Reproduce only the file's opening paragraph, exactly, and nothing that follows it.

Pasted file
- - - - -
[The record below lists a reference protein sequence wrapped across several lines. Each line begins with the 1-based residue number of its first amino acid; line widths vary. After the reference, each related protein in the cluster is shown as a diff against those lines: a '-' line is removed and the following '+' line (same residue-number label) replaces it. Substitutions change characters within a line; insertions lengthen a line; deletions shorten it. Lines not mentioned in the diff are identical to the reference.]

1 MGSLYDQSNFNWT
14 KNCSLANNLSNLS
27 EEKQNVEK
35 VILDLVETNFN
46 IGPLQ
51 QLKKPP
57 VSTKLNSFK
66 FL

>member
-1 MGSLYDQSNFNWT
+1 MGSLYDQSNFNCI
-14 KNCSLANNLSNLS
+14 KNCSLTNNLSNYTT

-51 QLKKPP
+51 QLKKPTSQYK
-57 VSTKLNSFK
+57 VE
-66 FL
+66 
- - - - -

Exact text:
[The record below lists a reference protein sequence wrapped across several lines. Each line begins with the 1-based residue number of its first amino acid; line widths vary. After the reference, each related protein in the cluster is shown as a diff against those lines: a '-' line is removed and the following '+' line (same residue-number label) replaces it. Substitutions change characters within a line; insertions lengthen a line; deletions shorten it. Lines not mentioned in the diff are identical to the reference.]